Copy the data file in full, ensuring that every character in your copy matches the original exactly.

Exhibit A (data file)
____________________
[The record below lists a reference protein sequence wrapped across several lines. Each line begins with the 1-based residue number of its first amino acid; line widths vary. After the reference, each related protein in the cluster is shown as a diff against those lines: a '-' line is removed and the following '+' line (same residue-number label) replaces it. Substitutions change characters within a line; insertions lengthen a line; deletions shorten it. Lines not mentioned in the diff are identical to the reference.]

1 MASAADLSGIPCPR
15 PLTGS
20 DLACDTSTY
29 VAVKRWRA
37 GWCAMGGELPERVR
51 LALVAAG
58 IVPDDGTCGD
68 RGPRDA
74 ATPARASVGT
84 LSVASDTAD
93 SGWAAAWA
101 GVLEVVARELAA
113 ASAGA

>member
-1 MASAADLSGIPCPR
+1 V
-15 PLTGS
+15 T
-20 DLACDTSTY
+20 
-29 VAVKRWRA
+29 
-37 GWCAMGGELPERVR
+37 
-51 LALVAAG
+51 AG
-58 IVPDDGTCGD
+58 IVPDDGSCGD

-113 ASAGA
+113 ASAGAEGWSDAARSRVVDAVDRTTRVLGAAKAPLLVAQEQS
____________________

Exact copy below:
[The record below lists a reference protein sequence wrapped across several lines. Each line begins with the 1-based residue number of its first amino acid; line widths vary. After the reference, each related protein in the cluster is shown as a diff against those lines: a '-' line is removed and the following '+' line (same residue-number label) replaces it. Substitutions change characters within a line; insertions lengthen a line; deletions shorten it. Lines not mentioned in the diff are identical to the reference.]

1 MASAADLSGIPCPR
15 PLTGS
20 DLACDTSTY
29 VAVKRWRA
37 GWCAMGGELPERVR
51 LALVAAG
58 IVPDDGTCGD
68 RGPRDA
74 ATPARASVGT
84 LSVASDTAD
93 SGWAAAWA
101 GVLEVVARELAA
113 ASAGA

>member
-1 MASAADLSGIPCPR
+1 V
-15 PLTGS
+15 T
-20 DLACDTSTY
+20 
-29 VAVKRWRA
+29 
-37 GWCAMGGELPERVR
+37 
-51 LALVAAG
+51 AG
-58 IVPDDGTCGD
+58 IVPDDGSCGD

-113 ASAGA
+113 ASAGAEGWSDAARSRVVDAVDRTTRVLGAAKAPLLVAQEQS